The Fourth Industrial Revolution is bringing a tsunami of change that will dramatically affect how we interact with and adapt to technology. The ways we choose to ride this wave will determine the shape of our future. Will we use this as an opportunity to solve our most pressing issues, or allow it to become a calamity that divides us?
At TED Salon: The Next Wave, presented by TED and Zebra Technologies and hosted by TED’s Bryn Freedman, five speakers and one performer explored the tools and expertise we’ll harness to build the future. Watch the talks from The Next Wave here and read full recaps below.
Does artificial intelligence keep humans from learning too? AI is more and more important in our workplaces, but there’s a big catch, says researcher Matt Beane: it’s threatening our own ability to learn on the job. Beane studies the relationship between humans and AI, and he’s found that, in industries ranging from investment banking to surgery, the story is the same: As tools get more sophisticated, workers (especially people just starting out) get fewer opportunities for hands-on learning, the kind that involves struggle, practice and mentorship. The paradox: That’s the very experience necessary to leverage sophisticated tools. “Organizations are trying harder and harder to get results from AI,” he says, “but we’re handling it in a way that blocks learning on the job.” It’s early days for AI in most fields — though by 2030, half a billion of us will be using it in some way — so Beane’s talk is an important corrective right now. What can be done? He shares a vision that flips the current story into one of distributed, AI-enhanced mentorships that empower everyone to learn and grow wiser.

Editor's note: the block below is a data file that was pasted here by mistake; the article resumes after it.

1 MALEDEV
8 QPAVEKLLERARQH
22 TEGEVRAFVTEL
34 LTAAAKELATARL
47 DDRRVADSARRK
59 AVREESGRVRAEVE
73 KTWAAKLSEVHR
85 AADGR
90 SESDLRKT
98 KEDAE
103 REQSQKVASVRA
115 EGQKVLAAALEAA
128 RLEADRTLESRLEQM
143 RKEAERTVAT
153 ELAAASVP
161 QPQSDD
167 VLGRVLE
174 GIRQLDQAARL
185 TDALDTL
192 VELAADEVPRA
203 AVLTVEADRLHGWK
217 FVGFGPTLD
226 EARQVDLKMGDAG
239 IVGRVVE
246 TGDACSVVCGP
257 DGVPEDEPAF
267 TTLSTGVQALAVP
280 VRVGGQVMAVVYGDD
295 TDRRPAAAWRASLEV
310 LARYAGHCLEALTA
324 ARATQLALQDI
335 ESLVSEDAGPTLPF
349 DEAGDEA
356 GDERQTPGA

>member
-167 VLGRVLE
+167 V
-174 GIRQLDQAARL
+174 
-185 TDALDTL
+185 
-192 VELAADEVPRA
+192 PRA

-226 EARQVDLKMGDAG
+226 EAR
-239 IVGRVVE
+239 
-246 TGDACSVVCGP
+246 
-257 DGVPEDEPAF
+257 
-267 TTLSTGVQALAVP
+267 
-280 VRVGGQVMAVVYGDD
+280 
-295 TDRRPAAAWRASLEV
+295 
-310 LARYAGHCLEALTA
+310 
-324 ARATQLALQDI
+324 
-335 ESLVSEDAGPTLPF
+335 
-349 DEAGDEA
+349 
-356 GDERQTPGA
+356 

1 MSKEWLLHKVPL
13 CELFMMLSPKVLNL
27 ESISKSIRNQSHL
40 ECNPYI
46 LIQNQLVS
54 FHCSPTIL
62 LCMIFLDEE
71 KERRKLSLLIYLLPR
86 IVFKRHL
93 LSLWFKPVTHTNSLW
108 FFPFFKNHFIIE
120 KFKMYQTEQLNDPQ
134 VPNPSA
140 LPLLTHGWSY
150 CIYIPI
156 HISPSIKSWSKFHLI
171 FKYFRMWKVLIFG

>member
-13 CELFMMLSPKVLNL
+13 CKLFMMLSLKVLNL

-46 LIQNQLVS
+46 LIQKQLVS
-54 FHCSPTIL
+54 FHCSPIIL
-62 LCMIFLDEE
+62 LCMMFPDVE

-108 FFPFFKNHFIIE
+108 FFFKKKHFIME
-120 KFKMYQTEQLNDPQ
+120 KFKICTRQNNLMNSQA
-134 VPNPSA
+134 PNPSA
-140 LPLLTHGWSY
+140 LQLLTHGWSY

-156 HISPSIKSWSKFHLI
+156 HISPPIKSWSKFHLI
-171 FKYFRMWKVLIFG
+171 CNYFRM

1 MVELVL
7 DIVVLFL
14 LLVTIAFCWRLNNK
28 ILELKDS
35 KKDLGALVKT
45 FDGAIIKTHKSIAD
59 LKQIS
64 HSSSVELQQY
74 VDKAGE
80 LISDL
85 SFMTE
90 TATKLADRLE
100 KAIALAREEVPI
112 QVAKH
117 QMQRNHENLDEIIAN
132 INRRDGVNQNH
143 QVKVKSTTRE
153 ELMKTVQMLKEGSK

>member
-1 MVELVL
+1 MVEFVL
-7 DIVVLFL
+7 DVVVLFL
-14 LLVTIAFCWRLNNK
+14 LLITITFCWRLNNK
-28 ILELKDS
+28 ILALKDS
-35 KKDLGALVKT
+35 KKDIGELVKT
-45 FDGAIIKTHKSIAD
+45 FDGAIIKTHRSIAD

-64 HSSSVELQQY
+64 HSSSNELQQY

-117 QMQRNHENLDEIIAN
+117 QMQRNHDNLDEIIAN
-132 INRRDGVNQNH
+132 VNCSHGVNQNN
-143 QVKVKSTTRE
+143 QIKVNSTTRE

Empowering local election officials. “Voting is one of the most tangible ways that each and every one of us can shape our communities,” says civic engagement champion Tiana Epps-Johnson. And yet, compared to the rest of the world, the United States has one of the lowest voter turnout rates. Why does the US fall so far behind? Epps-Johnson identifies the main issue as outdated technology. But her approach to fixing this problem is more targeted than simply getting newer technologies out there. She focuses on an important but untapped resource for election modernization: local election officials. These are the people on the ground, the ones who are supposed to make voting the best possible experience for the voters in their counties. Currently, many of them lack the basic skills needed to achieve this goal. Epps-Johnson works with local election officials to train these officials in the skills needed for modern-day elections — such as using social media to get the word out, harnessing data to improve the voting process, or creating and maintaining a website for voters in their county. “If you’re ready to help millions, if you’re ready to close the gap between the system that we have and the system that we deserve, we need you,” Epps-Johnson says.